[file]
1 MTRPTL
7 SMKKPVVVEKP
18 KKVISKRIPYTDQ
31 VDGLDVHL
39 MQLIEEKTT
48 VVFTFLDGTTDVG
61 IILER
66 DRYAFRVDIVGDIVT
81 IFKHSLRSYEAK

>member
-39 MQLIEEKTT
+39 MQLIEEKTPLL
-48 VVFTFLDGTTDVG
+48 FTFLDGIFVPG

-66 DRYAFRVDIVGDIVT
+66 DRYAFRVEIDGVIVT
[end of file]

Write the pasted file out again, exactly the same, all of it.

1 MTRPTL
7 SMKKPVVVEKP
18 KKVISKRIPYTDQ
31 VDGLDVHL
39 MQLIEEKTT
48 VVFTFLDGTTDVG
61 IILER
66 DRYAFRVDIVGDIVT
81 IFKHSLRSYEAK

>member
-39 MQLIEEKTT
+39 MQLIEEKTPLL
-48 VVFTFLDGTTDVG
+48 FTFLDGIFVPG

-66 DRYAFRVDIVGDIVT
+66 DRYAFRVEIDGVIVT